STUDY HISTORY 2021.09.02

The History of Zen: Discovering the Roots of Sōtō Zen (19)

From Prof. KAGAMISHIMA Genryū’s Zengaku gairon kōgi nōto
(Introduction to Zen Studies Lecture Notes)

Chapter Seven: Kōan Zen and Silent Illumination Zen

 Chinese Zen split into Five Houses from the Tang Dynasty into the Five Dynasties, but this splintering was not due to differences in doctrine, but rather due to differences in teaching methodologies arising from differences in the personalities of individual teachers.
 However, after the divisions came about the different sects started to enter into a rivalry, and there were disputes. Among the Five Houses the Linji and Caodong Schools were the most influential, and the rivalry among the Five Houses became a rivalry between Linji and Caodong. The Linji School was called Kōan Zen (Jpn. kanna-zen看話禅) and the Caodong School was called Silent Illumination Zen (Jpn. mokushō zen黙照禅). The rivalry between Linji and Caodong became a rivalry between Kōan Zen and Silent Illumination Zen.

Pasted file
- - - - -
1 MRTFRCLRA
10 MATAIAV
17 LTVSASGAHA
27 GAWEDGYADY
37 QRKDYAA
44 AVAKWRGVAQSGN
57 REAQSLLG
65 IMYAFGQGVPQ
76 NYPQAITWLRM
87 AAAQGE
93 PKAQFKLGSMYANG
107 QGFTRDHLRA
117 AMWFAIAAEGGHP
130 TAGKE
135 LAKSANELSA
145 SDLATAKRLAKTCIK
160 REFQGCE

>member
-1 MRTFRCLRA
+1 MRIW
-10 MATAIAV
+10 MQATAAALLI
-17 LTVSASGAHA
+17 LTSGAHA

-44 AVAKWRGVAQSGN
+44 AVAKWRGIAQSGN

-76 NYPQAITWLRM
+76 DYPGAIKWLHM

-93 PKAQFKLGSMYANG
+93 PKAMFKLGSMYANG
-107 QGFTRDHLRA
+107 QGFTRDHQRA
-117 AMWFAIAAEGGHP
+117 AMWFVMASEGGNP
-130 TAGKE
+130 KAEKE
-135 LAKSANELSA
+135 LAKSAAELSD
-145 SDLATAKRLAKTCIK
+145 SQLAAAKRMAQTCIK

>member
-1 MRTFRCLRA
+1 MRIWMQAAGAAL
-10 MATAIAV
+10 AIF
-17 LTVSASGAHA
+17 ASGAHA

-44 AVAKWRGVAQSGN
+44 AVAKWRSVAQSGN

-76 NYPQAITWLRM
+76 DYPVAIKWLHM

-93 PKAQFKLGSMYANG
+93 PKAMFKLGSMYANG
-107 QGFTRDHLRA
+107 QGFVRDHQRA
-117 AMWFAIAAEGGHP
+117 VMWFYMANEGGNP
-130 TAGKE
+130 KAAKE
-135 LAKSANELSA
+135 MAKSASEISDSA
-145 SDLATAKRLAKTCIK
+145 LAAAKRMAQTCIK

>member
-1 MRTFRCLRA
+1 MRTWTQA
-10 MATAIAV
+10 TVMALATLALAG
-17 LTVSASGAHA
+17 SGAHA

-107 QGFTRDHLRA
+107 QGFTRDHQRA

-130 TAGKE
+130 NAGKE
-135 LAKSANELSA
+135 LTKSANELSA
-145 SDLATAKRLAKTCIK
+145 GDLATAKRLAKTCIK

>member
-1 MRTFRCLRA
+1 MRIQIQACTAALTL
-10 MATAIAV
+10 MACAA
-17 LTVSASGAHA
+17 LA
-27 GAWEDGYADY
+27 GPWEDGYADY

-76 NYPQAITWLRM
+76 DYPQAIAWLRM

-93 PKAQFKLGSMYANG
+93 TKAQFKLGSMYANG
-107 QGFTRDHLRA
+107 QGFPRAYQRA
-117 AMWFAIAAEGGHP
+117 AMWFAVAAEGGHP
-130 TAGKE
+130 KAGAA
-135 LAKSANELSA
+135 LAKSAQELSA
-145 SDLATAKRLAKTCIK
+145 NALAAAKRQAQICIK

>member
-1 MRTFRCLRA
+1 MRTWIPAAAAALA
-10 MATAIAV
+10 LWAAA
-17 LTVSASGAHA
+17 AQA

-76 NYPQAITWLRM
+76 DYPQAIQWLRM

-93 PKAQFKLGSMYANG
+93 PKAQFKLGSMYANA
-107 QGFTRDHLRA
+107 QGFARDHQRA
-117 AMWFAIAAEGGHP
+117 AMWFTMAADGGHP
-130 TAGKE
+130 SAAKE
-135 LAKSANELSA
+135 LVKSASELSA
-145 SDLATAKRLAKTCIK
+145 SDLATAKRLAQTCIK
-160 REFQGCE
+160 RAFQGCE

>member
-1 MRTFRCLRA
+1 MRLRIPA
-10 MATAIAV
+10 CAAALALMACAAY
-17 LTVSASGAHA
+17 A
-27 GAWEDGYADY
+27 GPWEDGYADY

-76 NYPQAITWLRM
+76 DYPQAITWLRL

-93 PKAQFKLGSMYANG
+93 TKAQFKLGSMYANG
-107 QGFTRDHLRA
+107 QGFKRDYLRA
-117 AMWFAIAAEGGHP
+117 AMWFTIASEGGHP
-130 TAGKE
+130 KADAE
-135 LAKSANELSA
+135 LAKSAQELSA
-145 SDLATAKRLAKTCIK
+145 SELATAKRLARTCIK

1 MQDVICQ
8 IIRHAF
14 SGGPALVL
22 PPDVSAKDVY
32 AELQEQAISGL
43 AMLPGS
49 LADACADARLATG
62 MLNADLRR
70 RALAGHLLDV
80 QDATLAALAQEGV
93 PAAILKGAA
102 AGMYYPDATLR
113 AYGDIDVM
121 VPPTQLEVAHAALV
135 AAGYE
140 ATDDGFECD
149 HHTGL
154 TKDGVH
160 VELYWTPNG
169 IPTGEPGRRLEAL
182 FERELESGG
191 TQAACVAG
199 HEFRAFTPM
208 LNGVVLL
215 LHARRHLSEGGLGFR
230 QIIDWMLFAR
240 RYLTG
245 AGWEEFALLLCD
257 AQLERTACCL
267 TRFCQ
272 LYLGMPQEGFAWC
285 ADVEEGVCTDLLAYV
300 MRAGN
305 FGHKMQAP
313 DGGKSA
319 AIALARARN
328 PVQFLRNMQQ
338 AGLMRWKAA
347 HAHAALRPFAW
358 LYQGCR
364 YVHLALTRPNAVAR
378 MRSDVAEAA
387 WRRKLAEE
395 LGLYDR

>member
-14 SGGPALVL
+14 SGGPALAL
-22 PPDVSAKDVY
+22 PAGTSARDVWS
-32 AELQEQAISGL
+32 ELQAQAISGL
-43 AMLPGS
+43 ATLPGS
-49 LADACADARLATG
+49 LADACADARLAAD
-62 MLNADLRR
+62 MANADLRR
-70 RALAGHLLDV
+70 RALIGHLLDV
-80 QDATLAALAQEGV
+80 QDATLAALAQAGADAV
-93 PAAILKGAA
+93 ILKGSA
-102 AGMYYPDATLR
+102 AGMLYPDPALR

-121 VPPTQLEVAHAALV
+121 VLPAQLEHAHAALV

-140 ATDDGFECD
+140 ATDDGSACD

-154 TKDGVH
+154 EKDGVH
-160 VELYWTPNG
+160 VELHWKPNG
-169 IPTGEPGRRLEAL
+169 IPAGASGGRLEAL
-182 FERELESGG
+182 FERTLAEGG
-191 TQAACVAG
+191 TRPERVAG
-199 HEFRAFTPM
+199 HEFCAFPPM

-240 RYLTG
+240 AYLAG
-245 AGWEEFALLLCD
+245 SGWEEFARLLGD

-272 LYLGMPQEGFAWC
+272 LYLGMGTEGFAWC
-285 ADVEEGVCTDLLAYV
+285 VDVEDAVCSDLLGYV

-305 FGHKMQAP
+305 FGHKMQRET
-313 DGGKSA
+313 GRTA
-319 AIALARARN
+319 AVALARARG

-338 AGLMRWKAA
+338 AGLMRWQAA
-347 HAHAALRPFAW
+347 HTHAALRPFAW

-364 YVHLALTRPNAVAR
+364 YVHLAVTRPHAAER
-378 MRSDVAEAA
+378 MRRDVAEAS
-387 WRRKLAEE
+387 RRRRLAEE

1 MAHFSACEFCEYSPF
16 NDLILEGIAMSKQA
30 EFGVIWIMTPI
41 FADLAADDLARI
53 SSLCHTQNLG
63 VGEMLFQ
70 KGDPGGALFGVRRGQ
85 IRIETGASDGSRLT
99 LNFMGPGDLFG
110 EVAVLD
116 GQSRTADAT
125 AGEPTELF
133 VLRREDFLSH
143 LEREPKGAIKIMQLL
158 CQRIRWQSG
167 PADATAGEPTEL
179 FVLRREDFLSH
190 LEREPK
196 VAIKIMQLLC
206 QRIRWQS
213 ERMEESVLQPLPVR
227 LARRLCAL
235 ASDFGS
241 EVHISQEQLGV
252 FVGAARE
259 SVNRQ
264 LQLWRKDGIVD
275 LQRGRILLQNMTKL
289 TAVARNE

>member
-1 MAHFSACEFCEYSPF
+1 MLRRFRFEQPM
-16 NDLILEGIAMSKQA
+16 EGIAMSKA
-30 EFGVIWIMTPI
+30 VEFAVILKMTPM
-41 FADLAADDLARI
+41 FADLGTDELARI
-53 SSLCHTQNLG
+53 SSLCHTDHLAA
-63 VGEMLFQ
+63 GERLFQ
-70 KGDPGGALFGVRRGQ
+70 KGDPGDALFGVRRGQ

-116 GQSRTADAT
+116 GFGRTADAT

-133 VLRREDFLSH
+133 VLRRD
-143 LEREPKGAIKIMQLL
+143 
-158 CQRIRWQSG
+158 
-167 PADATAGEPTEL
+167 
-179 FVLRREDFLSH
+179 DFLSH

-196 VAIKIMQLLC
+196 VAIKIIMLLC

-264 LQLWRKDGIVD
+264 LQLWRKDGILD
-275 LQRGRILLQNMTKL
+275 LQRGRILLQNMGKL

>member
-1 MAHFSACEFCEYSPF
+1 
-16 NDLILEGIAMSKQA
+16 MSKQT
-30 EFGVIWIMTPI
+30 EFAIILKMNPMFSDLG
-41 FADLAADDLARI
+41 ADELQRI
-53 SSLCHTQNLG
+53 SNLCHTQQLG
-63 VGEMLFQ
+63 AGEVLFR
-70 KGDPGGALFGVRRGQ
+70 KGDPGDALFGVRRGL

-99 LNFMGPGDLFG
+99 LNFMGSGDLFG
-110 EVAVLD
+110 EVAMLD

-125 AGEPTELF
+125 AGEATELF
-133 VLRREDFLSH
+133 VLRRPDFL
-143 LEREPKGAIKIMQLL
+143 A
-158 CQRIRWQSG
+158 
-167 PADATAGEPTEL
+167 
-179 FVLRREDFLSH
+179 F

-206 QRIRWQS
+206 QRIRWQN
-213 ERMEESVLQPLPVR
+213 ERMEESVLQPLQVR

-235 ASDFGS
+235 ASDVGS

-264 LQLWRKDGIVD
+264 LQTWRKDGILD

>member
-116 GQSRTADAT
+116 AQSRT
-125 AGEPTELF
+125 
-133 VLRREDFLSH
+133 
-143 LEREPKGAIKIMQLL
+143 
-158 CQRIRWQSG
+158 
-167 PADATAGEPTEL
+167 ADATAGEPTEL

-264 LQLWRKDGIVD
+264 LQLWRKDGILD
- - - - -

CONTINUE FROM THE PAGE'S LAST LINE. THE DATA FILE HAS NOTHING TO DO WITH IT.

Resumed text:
Kōan Zen focused its Zen training on working on kōans, and is represented by Dahui Zonggao (Jpn. Daie Sōkō大慧宗杲, 1089–1163) who belonged to the Linji School. The use of kōans is a method to grasp Zen awakening in a direct and straightforward way. It is a systematic classification and generalization of the teaching methods used by past masters. The material for the kōans comes from the records of former masters, and also from scriptures.
 In opposition to that, Silent Illumination Zen does not employ kōan work, and states that Zen awakening comes from doing zazen silently. The Caodong School is represented by Hongzhi Zhengjue (Jpn. Wanshi Shōgaku宏智正覚, 1091–1157).
 Thus the difference between Kōan Zen and Silent illumination Zen was the difference between emphasizing either zazen or kōans. Kōan Zen takes working on the kōans as more important than zazen, while Silent Illumination Zen gives greater emphasis to zazen over kōans.